- Revenues from taxes on income (personal and corporate income taxes together) as a percentage of GDP increased from 11.2 per cent in 2010 to 11.4 per cent in 2011 on average. Ireland reported the largest increase (1.5 percentage points) and four other countries (Australia, Chile, Portugal and the United States) saw this ratio increase by at least one percentage point. Hungary reported the largest fall in this ratio (by 1.7 percentage points of GDP). No other country reported a fall of more than one percentage point (Table B).
- The corresponding ratio for social security contributions remained steady at 9.1 per cent of GDP in both 2010 and 2011 (Table 13).
- Ratios were essentially unchanged for both payroll taxes (0.4 per cent of GDP in both years) and property taxes (1.8 per cent of GDP in both years) (Table 19 and Table 21).
- The ratio of taxes on goods and services to GDP remained steady at 11.0 per cent in both years (Table 23).
Aggregate tax ratios often figure prominently in policy debates and they are sometimes linked directly to the economic performance of nations. A special feature included in section S.2 of the 1999 edition of this Report explained why figures on tax revenues measured as a percentage of GDP should generally be interpreted with caution. More specifically, the revised guidelines set out in the 1993 System of National Accounts (SNA) that have been used to estimate the value of GDP for all OECD countries since the mid 1990’s, generally resulting in higher GDP levels. As a consequence, revised tax ratios reported are typically one half to over two percentage points lower than tax to GDP ratios before these revisions. To limit any distortionary impact, the present edition of the Report employs revised GDP estimates for 1970 and later years in those cases where OECD countries have not reported revised GDP figures. The impact of GDP revisions is considered in greater detail in the “Methodology issues” page.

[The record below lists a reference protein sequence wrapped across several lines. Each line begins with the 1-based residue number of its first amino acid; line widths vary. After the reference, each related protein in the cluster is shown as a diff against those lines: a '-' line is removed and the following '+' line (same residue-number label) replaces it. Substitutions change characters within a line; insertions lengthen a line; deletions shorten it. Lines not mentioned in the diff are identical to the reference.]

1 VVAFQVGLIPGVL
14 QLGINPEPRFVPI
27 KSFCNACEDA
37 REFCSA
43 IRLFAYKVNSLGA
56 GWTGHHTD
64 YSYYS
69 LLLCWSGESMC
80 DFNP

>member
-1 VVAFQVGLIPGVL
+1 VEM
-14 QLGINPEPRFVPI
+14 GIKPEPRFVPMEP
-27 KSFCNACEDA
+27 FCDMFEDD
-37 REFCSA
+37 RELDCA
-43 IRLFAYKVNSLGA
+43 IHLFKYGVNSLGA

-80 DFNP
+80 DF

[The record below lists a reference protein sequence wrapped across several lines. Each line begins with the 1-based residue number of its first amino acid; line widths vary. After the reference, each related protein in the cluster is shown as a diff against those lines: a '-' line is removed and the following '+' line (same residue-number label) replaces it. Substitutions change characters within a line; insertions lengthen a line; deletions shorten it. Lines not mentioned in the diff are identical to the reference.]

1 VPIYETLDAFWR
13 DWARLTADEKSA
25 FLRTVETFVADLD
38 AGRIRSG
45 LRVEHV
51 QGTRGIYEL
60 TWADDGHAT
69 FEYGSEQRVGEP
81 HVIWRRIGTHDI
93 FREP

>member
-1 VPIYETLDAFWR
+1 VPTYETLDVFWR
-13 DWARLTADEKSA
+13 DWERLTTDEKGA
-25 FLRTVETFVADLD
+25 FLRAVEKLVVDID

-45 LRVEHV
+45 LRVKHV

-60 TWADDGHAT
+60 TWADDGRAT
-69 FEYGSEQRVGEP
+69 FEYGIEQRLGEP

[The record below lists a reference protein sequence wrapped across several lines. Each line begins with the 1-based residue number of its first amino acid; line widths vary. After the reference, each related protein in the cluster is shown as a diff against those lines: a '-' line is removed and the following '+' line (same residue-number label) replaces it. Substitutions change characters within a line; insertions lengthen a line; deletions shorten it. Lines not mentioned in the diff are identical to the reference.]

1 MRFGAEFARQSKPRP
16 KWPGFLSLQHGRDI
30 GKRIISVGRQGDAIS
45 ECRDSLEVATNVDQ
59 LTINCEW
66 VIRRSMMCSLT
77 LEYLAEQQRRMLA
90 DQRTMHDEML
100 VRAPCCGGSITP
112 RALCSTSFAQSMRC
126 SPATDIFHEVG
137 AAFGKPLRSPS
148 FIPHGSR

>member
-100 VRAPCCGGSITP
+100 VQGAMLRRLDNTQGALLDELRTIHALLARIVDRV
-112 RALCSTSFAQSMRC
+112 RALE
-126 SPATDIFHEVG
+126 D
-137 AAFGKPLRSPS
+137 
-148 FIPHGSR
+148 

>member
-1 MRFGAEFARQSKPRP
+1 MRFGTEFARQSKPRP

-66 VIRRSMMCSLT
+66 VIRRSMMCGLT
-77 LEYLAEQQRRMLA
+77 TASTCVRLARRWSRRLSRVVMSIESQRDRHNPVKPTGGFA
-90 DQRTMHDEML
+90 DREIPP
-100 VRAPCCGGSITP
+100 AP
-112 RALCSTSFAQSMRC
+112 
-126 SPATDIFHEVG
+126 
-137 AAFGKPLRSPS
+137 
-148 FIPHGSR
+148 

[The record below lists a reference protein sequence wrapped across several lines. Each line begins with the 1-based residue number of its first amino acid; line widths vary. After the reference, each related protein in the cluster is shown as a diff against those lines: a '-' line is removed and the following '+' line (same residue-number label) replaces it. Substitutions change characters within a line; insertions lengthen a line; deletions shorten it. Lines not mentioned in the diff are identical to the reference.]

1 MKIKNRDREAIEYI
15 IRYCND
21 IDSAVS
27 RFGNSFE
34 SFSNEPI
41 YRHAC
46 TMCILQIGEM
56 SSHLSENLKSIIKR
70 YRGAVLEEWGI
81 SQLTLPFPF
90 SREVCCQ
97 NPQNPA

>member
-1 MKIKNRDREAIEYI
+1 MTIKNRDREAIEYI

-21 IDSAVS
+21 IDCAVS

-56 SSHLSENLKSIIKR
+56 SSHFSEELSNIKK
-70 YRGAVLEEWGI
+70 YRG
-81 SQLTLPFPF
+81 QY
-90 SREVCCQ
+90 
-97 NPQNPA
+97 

Calculated by applying the unweighted average percentage change for 2011 in the 29 countries providing data for that year to the overall average tax to GDP ratio in 2010.
Chart A. Total tax revenue as percentage of GDP
Table A. Total tax revenue as percentage of GDP
Table B. Taxes on income and profits as percentage of GDP
Table 2. Total tax revenue as percentage of GDP, 1965-2010
Table 5. Tax revenue of main headings as percentage of GDP, 2010
Table 7. Taxes on income and profits (1000) as percentage of GDP
Table 9. Taxes on personal income (1100) as percentage of GDP
Table 11. Taxes on corporate income (1200) as percentage of GDP
Table 13. Social security contributions (2000) as percentage of GDP
Table 15. Employees’ social security contributions (2100) as percentage of GDP
Table 17. Employers’ social security contributions (2200) as percentage of GDP
Table 19. Taxes on payroll and workforce (3000) as percentage of GDP
Table 21. Taxes on property (4000) as percentage of GDP
Table 23. Taxes on goods and services (5000) as percentage of GDP
Table 25. Consumption taxes (5100) as percentage of GDP
Table 27. Taxes on general consumption (5110) as percentage of GDP
Table 29. Taxes on specific goods and services (5120) as percentage of GDP
Table 38. Estimates of tax revenues as percentage of GDP, 2011
How to obtain this publication
Readers can access the full version of Revenue Statistics 1965-2012, 2013 Edition as follows:
Back to the Revenue Statistics homepage